So, I'm just back at work from a two week holiday and trying to get my head back in the game (and not wandering along a sunny beach in Mexico with a margarita in hand...) 

Sorry, now where was I? Ah yes, I'm back at my desk trying to focus on how best to put my refreshed brain back to good work. 

And from my reading, it would seem that time blocking might be just what I need to be looking at for boosting productivity. 

A recent Passle from Claire Trevian reveals that she employed the technique as a student in order to ensure that her academic work found precedence amongst the usual social and community obligations that university life can bring with it. 

Meanwhile the Forbes article (below) highlights how the practice is being used by successful entrepreneurs, like blogger and businesswoman Abby Lawson, to manage their time and stay focused on and complete tasks. Lawson describes how time blocking works for her: 

"I write down all my tasks that I need to do in a day, and then once I have that list I schedule each of those tasks into a time slot on my calendar...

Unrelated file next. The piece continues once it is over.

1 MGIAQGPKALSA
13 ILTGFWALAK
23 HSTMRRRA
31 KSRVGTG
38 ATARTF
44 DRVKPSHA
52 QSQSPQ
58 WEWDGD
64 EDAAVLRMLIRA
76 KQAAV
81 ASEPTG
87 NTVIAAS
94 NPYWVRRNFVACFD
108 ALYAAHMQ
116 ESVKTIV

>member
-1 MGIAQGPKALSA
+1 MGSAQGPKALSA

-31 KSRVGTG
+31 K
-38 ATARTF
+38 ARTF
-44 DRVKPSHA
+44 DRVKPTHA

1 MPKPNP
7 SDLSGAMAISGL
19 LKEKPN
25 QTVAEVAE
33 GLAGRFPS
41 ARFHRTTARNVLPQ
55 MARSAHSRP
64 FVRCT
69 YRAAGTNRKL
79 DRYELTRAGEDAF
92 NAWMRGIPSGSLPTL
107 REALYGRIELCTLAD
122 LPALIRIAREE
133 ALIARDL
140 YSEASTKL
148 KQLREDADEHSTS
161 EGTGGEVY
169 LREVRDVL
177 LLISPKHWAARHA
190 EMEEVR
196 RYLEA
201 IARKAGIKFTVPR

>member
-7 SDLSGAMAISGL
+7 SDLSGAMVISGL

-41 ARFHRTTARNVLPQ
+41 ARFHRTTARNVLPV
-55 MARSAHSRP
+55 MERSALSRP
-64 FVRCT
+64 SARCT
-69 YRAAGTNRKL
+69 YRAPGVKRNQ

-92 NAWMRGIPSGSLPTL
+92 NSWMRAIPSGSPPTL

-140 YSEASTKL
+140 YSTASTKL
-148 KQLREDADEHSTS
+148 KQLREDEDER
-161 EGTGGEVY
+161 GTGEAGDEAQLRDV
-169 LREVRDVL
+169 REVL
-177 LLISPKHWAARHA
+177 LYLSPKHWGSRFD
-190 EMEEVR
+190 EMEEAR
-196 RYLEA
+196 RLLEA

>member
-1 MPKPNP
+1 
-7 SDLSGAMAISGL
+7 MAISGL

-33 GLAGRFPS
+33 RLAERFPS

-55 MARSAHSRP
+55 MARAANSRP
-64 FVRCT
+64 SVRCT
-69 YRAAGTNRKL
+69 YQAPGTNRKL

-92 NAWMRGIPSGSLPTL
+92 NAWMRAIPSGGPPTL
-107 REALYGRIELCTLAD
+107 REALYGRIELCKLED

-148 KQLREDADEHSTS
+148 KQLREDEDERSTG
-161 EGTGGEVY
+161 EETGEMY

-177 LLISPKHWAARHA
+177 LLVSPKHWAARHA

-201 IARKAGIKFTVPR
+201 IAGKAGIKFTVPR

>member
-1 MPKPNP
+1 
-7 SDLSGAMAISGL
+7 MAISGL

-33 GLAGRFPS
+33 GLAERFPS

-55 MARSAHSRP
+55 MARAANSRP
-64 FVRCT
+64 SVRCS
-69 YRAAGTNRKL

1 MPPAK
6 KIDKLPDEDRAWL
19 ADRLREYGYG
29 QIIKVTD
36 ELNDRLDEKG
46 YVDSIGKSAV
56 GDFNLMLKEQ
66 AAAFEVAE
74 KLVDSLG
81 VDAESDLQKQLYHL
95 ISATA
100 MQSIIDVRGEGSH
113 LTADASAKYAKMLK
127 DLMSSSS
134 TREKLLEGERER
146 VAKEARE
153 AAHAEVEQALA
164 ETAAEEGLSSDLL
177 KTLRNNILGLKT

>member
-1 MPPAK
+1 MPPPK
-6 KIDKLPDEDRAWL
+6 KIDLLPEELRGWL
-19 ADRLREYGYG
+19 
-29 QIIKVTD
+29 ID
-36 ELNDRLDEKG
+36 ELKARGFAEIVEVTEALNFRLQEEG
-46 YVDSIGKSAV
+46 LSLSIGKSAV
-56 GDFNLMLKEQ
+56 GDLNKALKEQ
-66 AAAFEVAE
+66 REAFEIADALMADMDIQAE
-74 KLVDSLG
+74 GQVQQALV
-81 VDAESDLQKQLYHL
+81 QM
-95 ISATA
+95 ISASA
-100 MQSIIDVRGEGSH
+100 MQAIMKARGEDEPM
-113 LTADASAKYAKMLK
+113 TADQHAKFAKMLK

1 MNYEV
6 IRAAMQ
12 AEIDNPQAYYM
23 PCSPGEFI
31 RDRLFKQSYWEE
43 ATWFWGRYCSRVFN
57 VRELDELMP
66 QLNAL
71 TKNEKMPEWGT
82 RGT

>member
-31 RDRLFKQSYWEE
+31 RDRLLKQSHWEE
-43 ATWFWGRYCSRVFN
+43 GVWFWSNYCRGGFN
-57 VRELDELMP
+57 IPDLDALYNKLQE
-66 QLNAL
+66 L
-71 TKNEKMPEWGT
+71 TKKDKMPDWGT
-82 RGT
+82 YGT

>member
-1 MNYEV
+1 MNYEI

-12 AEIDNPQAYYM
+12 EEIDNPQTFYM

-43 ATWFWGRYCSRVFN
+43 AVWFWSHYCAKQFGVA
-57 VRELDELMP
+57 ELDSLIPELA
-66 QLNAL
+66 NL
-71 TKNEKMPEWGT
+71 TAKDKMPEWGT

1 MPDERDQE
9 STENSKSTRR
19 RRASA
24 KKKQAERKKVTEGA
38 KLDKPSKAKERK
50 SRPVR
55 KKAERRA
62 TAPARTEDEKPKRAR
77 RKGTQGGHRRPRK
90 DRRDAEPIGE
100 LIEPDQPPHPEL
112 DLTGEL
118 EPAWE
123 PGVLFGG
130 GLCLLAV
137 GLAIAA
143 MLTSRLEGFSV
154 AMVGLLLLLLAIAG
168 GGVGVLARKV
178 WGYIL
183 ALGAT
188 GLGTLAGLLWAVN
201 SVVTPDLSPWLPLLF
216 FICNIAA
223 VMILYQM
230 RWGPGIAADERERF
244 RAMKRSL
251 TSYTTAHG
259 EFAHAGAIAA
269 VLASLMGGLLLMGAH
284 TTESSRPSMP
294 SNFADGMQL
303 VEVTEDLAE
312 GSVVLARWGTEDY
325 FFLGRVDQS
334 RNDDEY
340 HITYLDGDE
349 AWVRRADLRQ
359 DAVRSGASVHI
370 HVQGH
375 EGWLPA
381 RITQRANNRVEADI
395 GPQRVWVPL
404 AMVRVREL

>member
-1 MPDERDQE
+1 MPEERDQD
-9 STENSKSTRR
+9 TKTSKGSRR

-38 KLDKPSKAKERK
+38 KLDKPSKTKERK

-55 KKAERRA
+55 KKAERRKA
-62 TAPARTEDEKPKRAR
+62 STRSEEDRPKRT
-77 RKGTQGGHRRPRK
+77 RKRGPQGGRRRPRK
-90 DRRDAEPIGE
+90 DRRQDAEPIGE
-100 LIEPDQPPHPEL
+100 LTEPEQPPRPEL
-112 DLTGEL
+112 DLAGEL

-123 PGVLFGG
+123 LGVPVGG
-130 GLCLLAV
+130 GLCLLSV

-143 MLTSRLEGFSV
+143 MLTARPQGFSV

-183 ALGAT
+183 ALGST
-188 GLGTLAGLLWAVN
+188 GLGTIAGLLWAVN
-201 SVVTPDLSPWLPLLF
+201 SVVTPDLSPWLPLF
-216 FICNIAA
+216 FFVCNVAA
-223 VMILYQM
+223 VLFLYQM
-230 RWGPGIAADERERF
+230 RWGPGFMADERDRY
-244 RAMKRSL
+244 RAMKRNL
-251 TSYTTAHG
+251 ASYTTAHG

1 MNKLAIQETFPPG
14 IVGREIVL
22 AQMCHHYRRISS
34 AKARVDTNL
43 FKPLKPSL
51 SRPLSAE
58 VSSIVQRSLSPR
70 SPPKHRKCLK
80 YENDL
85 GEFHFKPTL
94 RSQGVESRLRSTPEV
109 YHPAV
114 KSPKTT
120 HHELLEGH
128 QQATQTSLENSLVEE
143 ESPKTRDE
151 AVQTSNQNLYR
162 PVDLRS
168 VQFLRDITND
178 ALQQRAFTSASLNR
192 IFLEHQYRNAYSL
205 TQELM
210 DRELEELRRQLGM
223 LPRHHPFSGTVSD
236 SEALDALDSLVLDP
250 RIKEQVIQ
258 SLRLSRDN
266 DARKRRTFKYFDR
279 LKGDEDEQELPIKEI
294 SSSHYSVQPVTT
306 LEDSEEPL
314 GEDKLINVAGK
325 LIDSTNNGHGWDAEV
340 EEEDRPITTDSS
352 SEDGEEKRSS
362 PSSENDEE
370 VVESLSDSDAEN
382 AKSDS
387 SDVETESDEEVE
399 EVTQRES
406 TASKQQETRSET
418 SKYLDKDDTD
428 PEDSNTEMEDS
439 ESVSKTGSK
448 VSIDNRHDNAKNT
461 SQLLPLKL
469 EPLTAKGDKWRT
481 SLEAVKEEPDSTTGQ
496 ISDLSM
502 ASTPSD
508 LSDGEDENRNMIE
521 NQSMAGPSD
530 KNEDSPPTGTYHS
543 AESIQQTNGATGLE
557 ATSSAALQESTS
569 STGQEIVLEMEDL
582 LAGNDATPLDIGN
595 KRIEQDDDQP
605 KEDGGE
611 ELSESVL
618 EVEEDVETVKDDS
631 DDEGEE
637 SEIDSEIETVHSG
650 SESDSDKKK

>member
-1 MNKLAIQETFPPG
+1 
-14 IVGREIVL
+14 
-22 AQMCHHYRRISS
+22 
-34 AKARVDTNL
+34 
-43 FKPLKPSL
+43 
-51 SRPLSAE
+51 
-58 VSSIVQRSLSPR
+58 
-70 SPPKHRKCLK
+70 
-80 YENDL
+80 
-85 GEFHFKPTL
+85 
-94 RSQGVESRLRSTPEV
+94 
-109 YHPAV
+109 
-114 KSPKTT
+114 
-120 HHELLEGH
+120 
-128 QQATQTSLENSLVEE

It rarely goes exactly how I have it planned, but what it does for me is it gives me kind of deadlines, and times during the day that I have to meet and be done with this certain task."

As a person who loves a bit of structure to my day (check out my previous Passle about checklists) I can see the appeal of that clear aim of organising your time to ensure that you solely concentrate on starting and finishing your most important tasks, without allowing space for distraction or procrastination. By setting specific goals for what you want to accomplish in a particular day, and giving yourself deadlines for those, you will be more likely to achieve them. 

There are other entrepreneurs that use time blocking to another end: that of achieving perspicacity. In other words, taking specific time each week/month/day to think, to plan or to be creative. 

Gino Wickman, founder of EOS Worldwide, calls these same moments "clarity breaks" - the habit of taking quiet thinking time for yourself; allowing an opportunity to be clearheaded - away from the noise and distraction of the day - and to contemplate and replenish energy on the key issues in and around your business world.   

So, it looks like time blocking could be a useful tool to employ in terms of work productivity. Question is I am back on UK time yet or should I be time blocking in Mexican hours?